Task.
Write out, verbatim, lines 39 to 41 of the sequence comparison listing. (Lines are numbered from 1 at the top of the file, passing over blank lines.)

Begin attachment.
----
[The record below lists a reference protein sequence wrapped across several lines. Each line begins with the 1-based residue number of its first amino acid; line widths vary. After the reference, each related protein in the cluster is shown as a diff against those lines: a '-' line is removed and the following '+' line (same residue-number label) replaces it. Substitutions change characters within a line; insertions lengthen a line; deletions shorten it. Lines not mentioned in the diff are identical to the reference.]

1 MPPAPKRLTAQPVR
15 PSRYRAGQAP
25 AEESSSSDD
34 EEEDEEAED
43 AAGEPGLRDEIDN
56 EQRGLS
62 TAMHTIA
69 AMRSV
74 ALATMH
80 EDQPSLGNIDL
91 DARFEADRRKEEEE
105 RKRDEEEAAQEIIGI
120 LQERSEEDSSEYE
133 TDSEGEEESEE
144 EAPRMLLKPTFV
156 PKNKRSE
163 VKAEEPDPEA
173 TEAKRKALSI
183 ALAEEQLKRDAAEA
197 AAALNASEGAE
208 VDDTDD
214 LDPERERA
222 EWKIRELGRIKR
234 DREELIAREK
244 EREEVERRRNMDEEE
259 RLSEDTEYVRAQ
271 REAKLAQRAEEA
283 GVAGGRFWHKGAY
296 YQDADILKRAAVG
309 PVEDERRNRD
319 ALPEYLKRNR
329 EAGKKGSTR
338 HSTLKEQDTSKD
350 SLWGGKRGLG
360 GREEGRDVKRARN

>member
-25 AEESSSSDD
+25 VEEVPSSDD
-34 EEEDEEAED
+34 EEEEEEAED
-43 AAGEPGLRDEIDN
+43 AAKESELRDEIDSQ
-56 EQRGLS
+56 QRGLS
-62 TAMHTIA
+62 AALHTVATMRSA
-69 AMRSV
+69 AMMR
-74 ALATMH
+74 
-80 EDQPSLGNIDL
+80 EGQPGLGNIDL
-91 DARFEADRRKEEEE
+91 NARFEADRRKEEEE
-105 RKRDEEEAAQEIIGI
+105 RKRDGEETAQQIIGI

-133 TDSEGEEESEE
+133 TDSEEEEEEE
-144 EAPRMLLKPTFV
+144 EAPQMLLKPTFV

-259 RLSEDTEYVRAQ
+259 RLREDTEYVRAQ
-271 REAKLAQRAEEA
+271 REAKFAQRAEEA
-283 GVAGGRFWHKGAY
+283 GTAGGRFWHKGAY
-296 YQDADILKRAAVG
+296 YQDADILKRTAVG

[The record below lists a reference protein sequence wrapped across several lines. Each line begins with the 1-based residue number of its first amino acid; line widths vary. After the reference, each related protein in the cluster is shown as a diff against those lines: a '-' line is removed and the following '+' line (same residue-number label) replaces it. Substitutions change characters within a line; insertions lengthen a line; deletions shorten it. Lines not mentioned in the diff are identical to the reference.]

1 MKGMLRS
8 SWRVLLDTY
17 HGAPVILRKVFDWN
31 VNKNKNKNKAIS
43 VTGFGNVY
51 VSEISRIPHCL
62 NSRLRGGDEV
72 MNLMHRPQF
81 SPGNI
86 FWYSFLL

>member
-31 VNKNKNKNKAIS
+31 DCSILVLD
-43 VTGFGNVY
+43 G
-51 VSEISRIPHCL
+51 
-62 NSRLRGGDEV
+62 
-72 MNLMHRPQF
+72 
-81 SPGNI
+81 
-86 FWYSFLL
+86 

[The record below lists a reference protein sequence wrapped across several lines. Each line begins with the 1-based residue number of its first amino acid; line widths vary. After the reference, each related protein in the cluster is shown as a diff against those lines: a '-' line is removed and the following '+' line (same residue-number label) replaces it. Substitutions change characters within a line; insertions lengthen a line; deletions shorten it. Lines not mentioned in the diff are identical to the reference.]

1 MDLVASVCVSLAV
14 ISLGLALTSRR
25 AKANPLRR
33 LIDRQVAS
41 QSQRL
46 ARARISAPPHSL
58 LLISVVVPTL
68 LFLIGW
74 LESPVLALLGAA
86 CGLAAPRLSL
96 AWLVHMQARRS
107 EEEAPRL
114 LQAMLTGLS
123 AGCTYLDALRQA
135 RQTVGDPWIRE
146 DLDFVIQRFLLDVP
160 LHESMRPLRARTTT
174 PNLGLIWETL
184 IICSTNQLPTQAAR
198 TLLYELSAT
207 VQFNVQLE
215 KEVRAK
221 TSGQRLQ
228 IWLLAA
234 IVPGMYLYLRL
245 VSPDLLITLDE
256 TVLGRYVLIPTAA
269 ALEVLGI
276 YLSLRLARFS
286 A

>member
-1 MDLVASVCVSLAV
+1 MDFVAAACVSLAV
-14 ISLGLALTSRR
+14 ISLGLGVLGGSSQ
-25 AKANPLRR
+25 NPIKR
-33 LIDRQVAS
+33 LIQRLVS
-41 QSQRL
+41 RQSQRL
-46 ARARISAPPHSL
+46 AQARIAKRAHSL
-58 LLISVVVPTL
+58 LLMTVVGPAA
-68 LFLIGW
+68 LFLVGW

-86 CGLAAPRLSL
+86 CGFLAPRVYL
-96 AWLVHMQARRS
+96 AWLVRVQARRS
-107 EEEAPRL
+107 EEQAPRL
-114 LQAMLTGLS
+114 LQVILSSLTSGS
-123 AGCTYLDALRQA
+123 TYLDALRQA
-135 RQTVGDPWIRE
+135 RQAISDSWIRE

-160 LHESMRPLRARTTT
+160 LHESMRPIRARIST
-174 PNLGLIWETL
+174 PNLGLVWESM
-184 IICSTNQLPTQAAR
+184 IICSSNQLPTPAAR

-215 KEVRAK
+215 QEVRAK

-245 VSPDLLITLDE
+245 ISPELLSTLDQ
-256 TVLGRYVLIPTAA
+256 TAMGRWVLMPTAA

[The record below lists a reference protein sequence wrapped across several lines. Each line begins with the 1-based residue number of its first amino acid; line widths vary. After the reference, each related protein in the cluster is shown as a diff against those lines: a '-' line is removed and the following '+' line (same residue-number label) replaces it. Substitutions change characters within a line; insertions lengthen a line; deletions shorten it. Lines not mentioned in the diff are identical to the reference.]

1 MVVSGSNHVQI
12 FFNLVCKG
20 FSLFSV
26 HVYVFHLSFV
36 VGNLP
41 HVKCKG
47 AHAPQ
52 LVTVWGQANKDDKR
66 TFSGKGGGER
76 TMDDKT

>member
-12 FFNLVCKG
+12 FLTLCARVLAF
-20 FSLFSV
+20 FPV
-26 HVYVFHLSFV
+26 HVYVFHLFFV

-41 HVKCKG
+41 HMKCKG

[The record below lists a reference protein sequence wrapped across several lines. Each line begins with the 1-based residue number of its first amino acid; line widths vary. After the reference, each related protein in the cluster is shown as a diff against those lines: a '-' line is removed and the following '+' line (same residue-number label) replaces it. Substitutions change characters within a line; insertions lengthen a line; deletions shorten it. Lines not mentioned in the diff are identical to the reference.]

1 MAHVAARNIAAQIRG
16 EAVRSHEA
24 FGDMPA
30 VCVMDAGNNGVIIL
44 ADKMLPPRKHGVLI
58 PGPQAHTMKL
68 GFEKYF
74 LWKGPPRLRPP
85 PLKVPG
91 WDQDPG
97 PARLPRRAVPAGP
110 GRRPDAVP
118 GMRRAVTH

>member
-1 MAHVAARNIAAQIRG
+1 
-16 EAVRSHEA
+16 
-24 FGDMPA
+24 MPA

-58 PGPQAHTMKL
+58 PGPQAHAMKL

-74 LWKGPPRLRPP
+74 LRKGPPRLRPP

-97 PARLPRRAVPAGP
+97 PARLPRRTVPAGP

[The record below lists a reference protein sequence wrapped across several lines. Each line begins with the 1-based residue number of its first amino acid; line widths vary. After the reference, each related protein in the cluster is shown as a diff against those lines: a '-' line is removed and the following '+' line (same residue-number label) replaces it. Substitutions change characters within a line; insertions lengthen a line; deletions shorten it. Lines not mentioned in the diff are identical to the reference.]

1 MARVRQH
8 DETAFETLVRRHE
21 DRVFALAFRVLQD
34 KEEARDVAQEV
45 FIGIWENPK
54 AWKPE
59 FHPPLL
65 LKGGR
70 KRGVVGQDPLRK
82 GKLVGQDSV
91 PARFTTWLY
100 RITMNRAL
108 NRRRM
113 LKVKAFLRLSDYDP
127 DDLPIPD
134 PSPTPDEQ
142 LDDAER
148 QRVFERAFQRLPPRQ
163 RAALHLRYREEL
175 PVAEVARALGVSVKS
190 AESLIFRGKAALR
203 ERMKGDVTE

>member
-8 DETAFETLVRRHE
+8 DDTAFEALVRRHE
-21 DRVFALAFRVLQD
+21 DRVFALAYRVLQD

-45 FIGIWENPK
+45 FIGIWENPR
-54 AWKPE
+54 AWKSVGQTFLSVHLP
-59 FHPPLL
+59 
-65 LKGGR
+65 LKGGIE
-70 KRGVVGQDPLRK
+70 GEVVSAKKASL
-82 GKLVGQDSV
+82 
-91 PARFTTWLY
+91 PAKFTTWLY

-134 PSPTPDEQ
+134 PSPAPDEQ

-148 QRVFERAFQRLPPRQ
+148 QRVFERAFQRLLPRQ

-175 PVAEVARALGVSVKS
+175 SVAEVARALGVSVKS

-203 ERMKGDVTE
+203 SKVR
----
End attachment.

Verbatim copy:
+25 VEEVPSSDD
-34 EEEDEEAED
+34 EEEEEEAED